For the doctrine of apparent authority to apply, the principal must first act to manifest the alleged agent's authority to an innocent third party. Second, the third party must rely reasonably on the manifested authority of the agent. As the Courts of Appeal have correctly held, the principal will be bound for the agent's actions if the principal has given an innocent third party a reasonable belief the agent had authority to act for the principal. Comfort Heating & Air Conditioning, Inc. v. Brock, 476 So.2d 927 (La.App. 2 Cir., 1985); Byles Welding & Tractor, Inc. v. McDaniel, 441 So.2d 48 (La.App. 3 Cir., 1983); Bamber Contractors, Inc. v. Morrison Engineering & Contracting Company, Inc., 385 So.2d 327 (La.App. 1 Cir., 1980). The burden of proving apparent authority is on the party relying on the mandate. Bamber Contractors, supra.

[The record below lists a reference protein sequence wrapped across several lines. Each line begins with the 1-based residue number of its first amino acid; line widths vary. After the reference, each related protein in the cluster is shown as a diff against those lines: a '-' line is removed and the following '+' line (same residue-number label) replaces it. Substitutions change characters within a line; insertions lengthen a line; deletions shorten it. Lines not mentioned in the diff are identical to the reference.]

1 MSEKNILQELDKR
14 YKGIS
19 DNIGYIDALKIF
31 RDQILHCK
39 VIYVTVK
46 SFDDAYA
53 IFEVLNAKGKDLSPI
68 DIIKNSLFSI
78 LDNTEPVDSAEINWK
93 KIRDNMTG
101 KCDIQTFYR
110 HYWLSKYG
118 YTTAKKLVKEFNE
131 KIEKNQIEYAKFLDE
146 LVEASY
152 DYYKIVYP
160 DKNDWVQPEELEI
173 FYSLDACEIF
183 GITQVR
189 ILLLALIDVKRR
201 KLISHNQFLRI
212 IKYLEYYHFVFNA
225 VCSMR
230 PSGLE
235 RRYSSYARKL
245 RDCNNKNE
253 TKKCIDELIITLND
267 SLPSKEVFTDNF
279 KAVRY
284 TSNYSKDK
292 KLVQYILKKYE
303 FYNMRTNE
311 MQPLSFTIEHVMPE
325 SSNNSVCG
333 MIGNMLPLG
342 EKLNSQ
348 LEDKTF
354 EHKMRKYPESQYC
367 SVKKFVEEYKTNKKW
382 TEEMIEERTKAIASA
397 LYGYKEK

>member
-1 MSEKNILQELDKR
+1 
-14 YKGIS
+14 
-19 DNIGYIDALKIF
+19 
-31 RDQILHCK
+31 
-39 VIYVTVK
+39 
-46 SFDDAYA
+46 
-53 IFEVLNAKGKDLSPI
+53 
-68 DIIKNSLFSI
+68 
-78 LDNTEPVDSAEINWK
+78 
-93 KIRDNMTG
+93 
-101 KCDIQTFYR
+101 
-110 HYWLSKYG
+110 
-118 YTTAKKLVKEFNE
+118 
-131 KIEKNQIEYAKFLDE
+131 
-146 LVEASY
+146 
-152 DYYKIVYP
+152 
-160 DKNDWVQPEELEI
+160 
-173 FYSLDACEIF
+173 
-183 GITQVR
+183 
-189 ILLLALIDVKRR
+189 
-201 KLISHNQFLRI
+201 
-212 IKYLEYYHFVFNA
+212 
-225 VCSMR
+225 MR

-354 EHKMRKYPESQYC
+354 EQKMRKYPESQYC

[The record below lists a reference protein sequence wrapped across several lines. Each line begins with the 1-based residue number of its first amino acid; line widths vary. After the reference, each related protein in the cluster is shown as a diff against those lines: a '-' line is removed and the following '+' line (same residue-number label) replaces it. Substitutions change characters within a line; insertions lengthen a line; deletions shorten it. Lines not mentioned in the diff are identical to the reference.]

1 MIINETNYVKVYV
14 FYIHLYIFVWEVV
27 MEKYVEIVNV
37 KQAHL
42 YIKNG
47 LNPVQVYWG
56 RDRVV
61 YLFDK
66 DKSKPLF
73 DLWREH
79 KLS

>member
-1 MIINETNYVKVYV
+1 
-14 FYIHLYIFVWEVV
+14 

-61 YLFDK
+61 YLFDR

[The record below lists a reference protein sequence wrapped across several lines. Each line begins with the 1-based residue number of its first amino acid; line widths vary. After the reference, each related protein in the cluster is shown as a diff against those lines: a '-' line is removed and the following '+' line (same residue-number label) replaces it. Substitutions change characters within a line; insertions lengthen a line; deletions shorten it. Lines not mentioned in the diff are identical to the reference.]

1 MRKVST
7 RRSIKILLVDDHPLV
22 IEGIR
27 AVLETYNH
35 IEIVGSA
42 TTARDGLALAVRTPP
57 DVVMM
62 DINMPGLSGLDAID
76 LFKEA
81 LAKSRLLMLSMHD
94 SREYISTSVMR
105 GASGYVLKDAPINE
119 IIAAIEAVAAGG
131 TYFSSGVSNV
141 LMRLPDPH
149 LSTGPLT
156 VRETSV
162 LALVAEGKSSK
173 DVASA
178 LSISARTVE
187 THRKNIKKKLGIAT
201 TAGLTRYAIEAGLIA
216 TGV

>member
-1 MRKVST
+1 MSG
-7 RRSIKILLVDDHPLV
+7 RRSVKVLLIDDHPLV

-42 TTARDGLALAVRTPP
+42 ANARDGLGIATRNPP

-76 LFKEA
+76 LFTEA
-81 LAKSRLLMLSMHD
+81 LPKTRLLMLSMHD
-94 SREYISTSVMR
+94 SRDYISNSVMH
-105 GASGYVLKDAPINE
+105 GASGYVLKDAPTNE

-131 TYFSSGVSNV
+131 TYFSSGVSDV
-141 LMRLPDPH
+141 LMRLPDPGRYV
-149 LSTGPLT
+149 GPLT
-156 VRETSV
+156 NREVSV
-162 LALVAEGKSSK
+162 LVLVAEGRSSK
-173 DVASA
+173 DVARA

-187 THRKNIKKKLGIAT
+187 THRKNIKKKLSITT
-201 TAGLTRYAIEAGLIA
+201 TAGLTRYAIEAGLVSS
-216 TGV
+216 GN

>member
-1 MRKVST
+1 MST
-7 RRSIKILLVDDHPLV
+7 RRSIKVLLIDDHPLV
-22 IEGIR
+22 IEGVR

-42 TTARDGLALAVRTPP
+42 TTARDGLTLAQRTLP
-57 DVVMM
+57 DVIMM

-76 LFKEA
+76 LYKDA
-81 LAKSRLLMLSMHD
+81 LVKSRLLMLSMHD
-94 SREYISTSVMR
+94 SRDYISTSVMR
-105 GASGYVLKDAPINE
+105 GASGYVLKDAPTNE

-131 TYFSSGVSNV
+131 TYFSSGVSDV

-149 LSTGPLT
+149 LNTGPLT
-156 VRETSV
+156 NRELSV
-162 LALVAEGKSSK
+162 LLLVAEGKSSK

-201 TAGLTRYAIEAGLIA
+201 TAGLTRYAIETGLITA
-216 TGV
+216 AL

A third party seeking to benefit from the doctrine of apparent authority may not blindly rely upon the assertions of an agent. He has a duty to inquire into the nature and extent of the agent's power. Buckley v. Woodlawn Development Corp., 233 La. 662, 98 So.2d 92 (1957); Byles Welding, supra; Bamber Contractors, supra.

The standard of appellate review of a trial court's findings of fact is set forth in Arceneaux v. Domingue, 365 So.2d 1330 (La., 1978) and Canter v. Koehring Co., 283 So.2d 716 (La., 1973). Where there is credible evidence before the trier of fact, which furnishes a reasonable factual basis for the trial court's conclusion, an appellate court should not reverse unless the trial court is clearly wrong. Factual conclusions of the trial court are entitled to great weight since the trial court is in a better position to evaluate the credibility of witnesses, and an appellate court should not disturb those conclusions unless clearly and manifestly erroneous. Kendrick v. Kendrick, 236 La. 34, 106 So.2d 707 (1958); Orlando v. Polito, 228 La. 846, 84 So.2d 433 (1955); Guin v. Commercial Casualty Ins. Co., 224 La. 44, 68 So.2d 752 (1953).